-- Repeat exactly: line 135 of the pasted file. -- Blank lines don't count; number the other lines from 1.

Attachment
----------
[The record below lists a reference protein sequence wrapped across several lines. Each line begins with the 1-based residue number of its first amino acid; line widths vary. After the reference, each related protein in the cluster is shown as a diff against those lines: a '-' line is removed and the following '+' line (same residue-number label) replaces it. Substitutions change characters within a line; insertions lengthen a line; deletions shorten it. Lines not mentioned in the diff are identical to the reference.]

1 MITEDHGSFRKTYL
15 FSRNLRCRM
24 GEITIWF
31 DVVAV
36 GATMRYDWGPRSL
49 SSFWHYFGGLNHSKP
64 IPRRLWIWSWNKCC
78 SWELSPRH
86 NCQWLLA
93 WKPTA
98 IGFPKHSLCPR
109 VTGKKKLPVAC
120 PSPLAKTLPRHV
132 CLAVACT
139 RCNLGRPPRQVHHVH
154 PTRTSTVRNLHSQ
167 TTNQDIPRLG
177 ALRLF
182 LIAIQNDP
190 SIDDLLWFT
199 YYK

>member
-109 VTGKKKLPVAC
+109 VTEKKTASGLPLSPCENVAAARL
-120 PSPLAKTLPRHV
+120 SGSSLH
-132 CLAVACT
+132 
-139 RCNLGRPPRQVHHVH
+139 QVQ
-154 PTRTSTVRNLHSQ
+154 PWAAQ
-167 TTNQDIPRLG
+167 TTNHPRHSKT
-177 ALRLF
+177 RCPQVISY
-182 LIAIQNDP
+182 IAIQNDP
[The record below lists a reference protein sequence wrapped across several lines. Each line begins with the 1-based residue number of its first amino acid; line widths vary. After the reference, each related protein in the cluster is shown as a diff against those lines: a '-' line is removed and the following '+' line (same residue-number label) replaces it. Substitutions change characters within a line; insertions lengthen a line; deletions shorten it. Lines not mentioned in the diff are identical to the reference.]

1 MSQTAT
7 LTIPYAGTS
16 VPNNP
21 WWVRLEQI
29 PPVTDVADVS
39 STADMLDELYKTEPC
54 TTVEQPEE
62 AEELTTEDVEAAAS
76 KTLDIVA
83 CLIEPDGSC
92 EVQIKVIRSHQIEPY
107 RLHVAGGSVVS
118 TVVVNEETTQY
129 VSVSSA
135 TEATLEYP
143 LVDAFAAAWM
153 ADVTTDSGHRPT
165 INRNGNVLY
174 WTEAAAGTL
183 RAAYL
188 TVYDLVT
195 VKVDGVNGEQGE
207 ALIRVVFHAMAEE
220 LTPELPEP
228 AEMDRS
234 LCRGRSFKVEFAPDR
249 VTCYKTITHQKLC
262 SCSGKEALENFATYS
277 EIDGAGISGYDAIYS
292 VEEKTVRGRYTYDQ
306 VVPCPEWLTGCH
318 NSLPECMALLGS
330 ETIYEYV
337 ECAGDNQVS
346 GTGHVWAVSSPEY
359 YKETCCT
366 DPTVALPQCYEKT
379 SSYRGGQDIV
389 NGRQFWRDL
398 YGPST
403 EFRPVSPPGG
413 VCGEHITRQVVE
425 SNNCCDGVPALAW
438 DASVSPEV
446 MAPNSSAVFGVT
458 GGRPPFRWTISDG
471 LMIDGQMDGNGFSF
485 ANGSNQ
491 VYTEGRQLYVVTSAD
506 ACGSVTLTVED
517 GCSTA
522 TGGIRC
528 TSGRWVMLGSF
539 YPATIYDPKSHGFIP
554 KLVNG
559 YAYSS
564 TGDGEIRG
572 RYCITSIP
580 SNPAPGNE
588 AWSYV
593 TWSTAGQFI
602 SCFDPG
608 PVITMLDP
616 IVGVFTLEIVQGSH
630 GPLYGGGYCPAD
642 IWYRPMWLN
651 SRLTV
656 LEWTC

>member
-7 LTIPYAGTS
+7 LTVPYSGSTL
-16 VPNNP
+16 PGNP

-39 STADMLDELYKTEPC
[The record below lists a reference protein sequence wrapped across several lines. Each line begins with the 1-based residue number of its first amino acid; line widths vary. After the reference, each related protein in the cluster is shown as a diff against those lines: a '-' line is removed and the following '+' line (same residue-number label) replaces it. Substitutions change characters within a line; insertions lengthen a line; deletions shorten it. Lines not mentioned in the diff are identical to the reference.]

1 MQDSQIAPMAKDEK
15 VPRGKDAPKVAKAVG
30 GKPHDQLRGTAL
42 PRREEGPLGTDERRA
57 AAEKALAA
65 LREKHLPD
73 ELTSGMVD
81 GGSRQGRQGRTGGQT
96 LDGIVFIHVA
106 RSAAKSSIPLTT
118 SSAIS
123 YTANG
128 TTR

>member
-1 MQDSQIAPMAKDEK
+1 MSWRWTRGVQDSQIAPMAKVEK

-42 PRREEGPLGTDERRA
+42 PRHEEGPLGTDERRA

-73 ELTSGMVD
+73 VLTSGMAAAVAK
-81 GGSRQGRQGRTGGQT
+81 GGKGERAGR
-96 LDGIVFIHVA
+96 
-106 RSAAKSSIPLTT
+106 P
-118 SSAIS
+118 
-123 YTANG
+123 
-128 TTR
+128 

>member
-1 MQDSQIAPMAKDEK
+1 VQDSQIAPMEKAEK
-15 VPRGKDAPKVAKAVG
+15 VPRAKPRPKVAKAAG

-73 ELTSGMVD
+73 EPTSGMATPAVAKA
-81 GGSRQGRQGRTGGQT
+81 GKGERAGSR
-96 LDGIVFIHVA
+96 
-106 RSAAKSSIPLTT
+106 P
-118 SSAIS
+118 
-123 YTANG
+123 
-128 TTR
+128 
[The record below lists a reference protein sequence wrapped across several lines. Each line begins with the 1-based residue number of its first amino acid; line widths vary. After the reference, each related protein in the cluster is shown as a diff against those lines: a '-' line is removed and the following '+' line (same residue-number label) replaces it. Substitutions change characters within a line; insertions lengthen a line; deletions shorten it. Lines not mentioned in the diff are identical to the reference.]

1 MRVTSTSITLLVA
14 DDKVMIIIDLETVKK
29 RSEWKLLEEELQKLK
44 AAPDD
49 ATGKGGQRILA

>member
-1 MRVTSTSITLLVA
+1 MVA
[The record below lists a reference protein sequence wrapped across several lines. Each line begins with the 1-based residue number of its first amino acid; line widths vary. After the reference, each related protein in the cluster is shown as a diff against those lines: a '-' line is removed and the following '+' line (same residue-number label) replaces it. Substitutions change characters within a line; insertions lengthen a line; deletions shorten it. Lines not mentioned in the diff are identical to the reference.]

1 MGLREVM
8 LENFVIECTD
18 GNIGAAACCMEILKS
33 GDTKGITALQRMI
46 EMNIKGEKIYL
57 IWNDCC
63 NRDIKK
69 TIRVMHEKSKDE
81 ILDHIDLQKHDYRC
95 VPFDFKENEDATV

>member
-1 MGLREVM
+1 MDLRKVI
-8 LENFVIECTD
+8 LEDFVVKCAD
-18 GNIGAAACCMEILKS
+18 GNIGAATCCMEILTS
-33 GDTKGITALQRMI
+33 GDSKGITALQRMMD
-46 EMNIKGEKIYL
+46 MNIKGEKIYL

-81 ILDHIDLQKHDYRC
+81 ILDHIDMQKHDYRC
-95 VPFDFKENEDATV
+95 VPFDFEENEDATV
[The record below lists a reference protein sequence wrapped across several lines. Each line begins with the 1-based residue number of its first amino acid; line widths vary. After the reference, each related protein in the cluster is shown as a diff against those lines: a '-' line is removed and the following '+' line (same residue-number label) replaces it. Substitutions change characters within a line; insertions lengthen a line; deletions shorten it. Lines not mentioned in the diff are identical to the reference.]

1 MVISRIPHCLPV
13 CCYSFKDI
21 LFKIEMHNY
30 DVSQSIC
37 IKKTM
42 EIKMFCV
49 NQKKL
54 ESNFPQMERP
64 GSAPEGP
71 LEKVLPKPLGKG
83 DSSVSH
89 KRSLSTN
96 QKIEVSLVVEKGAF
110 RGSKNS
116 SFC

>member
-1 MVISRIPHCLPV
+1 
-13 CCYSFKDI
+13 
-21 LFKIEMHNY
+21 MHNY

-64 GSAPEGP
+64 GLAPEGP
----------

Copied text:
+73 VLTSGMAAAVAK